Wreaths Across America

Veterans honored at Ulster County Cemetery

By Mark Reynolds
Posted 12/30/20

A special Wreaths Across America ceremony was held at the Ulster County Veterans Cemetery in New Paltz on December 19 as a way to remember and honor more than 850 Veterans who are laid to rest …

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Wreaths Across America

Veterans honored at Ulster County Cemetery


A special Wreaths Across America ceremony was held at the Ulster County Veterans Cemetery in New Paltz on December 19 as a way to remember and honor more than 850 Veterans who are laid to rest there.

Lloyd Police Chief James Janso said he and members of his department became involved in this event last year. He found the grave of Sgt. Herbert B. Johnson, a Purple Heart recipient who was killed in action in 1968 in Long An Province in the Mekong Delta region of South Vietnam. Johnson was an Infantry Operations and Intelligence Specialist who served in the 9th Infantry Division, 2nd Battalion, 39th Infantry B Company. Johnson was 18 at the time of his death and his grave in the cemetery is set off by itself under an old oak tree.

Janso noticed that Sgt. Johnson’s grave, “was in a wooded area all by itself, with no one else around him. I just happened to see it out of the corner of my eye and it had no Veteran marker. I don’t know how he ended up being buried in New Paltz.” Janso laid a wreath on his grave.

Janso said the ceremony, “is a great opportunity to pay respect to Veterans at this time of year. We hire Veterans here. You’ve got to give back a little bit and recognize Vets whenever you can.”

Janso said his brother is a Veteran and his father served during the Korean Conflict. He would like to form a grass roots committee so that wreaths can be placed in the Highland and Lloyd Union cemeteries.

“Maybe when I retire I’ll pick that ball up and run with it,” he said.
Mark Cozzupoli, Director Veteran Services for Ulster County, led the wreath ceremony. He began by calling for a moment of silence, “to remember the fallen, the prisoners of war, those missing in action and to honor those who have served and are serving in this great nation’s Armed Services.” The Pledge of Allegiance followed.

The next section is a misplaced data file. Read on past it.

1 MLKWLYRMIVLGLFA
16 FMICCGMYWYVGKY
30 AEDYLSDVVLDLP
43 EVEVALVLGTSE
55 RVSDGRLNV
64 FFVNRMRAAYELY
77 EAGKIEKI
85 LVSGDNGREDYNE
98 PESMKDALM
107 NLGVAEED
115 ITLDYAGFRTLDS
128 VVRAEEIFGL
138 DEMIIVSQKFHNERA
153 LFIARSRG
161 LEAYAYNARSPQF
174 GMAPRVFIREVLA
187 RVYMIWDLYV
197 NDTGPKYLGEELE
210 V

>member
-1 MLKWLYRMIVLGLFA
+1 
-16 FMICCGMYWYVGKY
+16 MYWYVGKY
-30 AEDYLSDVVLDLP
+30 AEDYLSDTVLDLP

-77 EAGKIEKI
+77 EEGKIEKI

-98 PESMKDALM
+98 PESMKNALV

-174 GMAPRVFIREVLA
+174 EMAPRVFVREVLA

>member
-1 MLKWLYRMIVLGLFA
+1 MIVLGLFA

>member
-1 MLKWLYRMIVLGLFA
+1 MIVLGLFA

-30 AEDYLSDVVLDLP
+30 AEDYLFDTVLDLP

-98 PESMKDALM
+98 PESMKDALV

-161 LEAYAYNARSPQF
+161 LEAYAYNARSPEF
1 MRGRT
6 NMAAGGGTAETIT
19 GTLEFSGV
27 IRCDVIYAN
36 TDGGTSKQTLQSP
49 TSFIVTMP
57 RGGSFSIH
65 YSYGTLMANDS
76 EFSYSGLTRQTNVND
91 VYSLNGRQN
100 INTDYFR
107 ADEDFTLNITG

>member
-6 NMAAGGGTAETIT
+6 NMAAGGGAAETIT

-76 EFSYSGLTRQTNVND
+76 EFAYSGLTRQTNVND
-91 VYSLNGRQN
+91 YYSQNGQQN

Cozzupoli said similar wreath ceremonies were being held in more than 2,200 different locations simultaneously across the country.

“It is so wonderful and outstanding to see that our community can be involved in something as great as this that brings unity across our nation,” he said. “So many things happened this year – division, a pandemic, snowstorms – it is wonderful that as a community we still show up and make sure that we show our respect to our Veterans, to those who have served and to those who have given so much to this great nation.”

Cozzupoli said the Liberty that Americans enjoy today has not come without a price.

“Lying here before us and in cemeteries across this nation are men and women who gave their lives so that we can live in freedom and without fear,” he said. “This nation has always been the first to stand up for the freedom of people from around the world.”

Ulster County Executive Pat Ryan, himself an Army Veteran, offered his thoughts on this ceremony.

“I think this is a really fitting occasion and ceremony at the end of this year, heading into next year,” he said. “The three elements of what Wreaths Across America is all about; remembering the millions who have given their lives, who have passed and served and honoring those who are serving right now and are in harms way.”

The Color Guard presented their Arms as Boy Scouts and Girls Scouts laid the first wreaths on the graves in the cemetery. A 21 gun salute and the playing of Taps followed. The public then fanned out across the cemetery to lay wreaths on the graves as they quietly said the names of the Veterans they were honoring.

Cozzupoli closed by acknowledging the brevity of the ceremony, “but I hope it was powerful. Enjoy your day.”

Wreaths Across America was created in 1992 by Morrill Worchester, a Maine wreath maker who found himself with a surplus of 5,000 wreaths after the 1992 holiday season. With the help of Maine Senator Olympia Snow, Worchester arranged to have the wreaths placed on soldiers graves at the Arlington National Cemetery to honor their service and sacrifice. It grew from there and in 2007 the Worchester family formed the non profit Wreaths Across America to continue and spread this tradition. The organization’s mission is to remember the fallen, honor those that serve and to teach the next generation about the value of freedom. This year the Wreaths Across America’s theme was “Be an American Worth Fighting For.”


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